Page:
QUESTION: I see quite a few nice bucks on my lease in the summer and early fall, but once hunting season opens, they seem to disappear. Are they leaving the property or just going nocturnal?
— Andy, Waycross, Ga.
ANSWER: Andy, it’s difficult to say precisely what’s happening without more information. However, we can probably infer a few things based on what we know.
Once they reach age two, most bucks won’t change their annual home range significantly. However, the size of that home range and where they are within it can vary considerably over the course of the year depending on several variables.
In late summer and early fall, bucks don’t move much, spending most of their time in core areas and bedding fairly close to preferred feeding areas (assuming there is ample food). As the rut draws nearer, they begin to move farther from core areas and more during daylight hours, at least that’s how it should work if the deer are left undisturbed.
Research has shown deer don’t necessarily leave their home range even with hunting pressure. They simply shift to less disturbed areas. Home ranges don’t follow property lines, however. If a buck’s home range overlaps the neighbor’s property, and he doesn’t hunt, “your” deer might very well move next door. They haven’t left their home range, but they have left your property.
They also shift their activity patterns away from daylight toward the darker side of twilight. The intensity of this shift is correlated with hunting pressure. The more pressure you put on them, they more nocturnal they become. Bear in mind that deer, like people, have different personalities, and individual deer will react differently.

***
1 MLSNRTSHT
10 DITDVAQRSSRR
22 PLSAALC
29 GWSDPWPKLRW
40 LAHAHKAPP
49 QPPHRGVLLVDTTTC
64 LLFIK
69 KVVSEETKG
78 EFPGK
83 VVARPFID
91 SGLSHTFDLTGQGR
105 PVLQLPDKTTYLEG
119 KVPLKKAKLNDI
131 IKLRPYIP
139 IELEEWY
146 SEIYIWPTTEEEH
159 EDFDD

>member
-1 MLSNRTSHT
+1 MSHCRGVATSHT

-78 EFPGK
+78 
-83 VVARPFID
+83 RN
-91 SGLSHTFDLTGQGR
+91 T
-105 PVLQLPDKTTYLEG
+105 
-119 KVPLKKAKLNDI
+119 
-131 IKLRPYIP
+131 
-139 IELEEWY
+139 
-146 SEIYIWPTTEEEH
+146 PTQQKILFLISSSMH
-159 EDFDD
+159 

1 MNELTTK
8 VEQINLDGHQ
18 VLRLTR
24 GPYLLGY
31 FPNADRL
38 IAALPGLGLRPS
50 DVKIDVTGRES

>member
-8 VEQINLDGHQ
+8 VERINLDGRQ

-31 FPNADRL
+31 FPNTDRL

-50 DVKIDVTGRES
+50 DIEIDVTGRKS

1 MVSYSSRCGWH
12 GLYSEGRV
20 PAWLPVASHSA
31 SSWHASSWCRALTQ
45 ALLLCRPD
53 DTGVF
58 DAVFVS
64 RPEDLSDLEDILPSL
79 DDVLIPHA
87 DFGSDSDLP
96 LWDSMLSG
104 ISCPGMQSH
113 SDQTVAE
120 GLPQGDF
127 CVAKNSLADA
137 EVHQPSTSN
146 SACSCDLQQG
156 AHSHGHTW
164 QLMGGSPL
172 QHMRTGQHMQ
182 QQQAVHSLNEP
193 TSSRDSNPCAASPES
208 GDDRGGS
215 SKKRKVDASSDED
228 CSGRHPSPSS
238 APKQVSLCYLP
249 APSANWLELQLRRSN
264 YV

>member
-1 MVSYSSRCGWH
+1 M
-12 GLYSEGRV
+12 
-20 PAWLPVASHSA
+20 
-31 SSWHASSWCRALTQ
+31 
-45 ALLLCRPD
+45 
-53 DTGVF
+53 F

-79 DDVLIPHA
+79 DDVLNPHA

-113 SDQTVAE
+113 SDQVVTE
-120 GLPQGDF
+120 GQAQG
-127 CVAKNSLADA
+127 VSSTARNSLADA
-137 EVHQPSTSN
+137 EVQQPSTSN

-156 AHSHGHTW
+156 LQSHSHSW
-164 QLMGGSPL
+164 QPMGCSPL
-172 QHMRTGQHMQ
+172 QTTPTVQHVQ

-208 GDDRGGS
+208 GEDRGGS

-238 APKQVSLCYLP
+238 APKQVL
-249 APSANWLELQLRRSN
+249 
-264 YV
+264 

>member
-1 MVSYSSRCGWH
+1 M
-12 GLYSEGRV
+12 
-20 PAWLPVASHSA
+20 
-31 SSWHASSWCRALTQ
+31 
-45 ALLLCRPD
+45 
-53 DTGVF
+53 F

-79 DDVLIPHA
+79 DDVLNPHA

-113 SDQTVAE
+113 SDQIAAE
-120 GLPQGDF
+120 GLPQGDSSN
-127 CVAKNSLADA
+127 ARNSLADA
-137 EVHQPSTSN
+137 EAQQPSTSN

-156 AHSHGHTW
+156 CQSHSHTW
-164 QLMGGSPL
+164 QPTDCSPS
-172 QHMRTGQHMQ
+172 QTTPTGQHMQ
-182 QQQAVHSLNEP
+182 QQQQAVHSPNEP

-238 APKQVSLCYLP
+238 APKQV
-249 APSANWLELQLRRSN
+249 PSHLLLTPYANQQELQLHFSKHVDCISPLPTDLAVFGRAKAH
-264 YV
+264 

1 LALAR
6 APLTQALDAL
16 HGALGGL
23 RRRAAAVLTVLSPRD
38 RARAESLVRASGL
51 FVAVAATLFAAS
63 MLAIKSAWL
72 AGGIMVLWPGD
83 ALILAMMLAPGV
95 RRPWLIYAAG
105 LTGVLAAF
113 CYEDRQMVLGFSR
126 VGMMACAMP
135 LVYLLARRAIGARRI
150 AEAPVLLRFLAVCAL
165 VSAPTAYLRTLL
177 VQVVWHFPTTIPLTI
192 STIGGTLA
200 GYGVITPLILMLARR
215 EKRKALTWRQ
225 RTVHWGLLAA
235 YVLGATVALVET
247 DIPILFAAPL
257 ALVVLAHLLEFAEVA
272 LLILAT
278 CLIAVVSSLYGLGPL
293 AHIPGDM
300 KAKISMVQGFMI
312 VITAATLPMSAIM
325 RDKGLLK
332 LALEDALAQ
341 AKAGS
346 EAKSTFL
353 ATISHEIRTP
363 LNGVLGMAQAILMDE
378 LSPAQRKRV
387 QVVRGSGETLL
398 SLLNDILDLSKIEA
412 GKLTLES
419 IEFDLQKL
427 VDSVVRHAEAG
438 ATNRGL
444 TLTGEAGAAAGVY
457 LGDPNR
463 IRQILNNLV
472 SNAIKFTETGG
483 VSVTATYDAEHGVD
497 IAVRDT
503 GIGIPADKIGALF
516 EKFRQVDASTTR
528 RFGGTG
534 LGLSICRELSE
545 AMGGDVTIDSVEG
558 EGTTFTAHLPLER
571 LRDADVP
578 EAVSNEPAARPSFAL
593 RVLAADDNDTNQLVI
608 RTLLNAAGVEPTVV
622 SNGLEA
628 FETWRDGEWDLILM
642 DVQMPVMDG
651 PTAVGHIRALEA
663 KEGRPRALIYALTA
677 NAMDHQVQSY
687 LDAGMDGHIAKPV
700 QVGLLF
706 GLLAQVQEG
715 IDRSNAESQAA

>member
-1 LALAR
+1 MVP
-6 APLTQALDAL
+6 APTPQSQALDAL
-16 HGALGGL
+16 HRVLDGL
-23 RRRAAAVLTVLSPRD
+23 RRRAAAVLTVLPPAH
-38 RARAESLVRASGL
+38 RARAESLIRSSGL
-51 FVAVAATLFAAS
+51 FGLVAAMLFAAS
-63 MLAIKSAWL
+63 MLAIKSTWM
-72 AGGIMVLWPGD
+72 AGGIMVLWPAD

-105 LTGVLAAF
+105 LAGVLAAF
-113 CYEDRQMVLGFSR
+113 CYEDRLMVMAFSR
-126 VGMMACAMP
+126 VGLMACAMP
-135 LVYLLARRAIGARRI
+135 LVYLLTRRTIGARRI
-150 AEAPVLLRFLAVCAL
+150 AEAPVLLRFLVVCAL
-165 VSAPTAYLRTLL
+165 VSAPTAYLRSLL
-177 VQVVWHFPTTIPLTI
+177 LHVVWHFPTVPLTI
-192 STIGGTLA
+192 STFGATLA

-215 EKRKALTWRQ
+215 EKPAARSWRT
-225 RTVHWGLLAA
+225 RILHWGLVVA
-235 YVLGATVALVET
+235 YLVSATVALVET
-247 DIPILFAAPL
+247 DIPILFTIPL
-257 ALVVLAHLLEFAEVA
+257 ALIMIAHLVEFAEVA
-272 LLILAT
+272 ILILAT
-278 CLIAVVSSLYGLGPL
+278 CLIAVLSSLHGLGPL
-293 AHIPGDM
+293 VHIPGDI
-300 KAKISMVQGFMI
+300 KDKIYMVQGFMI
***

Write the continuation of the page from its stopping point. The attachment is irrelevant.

How much pressure is too much? Every situation is different, but it doesn’t take much to put deer on alert, particularly older deer.
I hunted a 600-acre farm in southern Ohio last year that was home to several good bucks. The landowner had been seeing them on a regular basis and was confident of a good hunt. We hunted from permanent stands that had been installed well ahead of our arrival and we were fairly conscientious about disturbance.
Each morning, four of us would go to our respective stands well ahead of daylight where we sat until mid-morning, then broke for lunch, returned in the mid-afternoon and hunted until dark. From the first morning hunt on, deer sightings steadily declined, and mature buck sightings virtually ceased after only two days.
I observed the same phenomenon on a high-fence hunting operation where the deer were well accustomed to vehicles coming and going on the ranch roads throughout the day. Once the human routine changed and people began stepping out of those vehicles and climbing into stands, the deer changed their routine as well.
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